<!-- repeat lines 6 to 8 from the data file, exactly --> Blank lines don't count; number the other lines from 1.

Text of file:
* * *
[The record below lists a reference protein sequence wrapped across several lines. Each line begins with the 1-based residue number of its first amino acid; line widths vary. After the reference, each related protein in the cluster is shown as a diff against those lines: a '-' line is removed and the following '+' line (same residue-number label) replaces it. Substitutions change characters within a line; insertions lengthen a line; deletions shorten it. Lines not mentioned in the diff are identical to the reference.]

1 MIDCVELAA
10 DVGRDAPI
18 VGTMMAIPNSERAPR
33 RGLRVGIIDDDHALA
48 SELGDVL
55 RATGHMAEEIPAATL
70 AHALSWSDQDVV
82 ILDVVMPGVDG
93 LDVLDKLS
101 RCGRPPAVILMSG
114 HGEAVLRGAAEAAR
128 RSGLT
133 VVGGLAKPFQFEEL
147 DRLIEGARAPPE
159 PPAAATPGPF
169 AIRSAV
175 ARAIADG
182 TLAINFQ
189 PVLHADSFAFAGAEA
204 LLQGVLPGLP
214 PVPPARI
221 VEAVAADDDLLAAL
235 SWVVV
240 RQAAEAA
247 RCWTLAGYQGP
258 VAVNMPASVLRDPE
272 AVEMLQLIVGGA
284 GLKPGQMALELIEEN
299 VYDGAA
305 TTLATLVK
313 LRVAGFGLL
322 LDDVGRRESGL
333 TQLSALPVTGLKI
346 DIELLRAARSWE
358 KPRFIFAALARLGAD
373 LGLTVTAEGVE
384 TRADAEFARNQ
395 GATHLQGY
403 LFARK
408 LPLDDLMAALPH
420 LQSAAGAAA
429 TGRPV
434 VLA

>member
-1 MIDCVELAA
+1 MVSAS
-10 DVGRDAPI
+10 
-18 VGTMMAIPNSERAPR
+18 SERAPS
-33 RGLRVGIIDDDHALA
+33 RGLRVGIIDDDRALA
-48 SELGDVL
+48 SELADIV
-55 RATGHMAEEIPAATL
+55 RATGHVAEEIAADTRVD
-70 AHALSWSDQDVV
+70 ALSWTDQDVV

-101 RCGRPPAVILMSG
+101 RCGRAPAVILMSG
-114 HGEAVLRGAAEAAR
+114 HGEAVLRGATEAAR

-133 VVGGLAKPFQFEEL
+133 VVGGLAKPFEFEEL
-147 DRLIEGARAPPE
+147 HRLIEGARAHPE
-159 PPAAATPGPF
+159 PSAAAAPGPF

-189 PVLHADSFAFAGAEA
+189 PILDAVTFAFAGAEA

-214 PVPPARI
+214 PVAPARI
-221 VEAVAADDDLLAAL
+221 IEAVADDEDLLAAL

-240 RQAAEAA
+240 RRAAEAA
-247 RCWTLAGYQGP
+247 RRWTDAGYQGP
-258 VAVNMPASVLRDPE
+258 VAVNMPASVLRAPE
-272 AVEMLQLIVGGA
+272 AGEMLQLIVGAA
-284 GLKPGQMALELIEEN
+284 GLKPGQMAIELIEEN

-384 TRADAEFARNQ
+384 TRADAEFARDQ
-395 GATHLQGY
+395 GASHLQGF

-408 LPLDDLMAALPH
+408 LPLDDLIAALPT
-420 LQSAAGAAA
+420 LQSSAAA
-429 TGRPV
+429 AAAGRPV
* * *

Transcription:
48 SELGDVL
55 RATGHMAEEIPAATL
70 AHALSWSDQDVV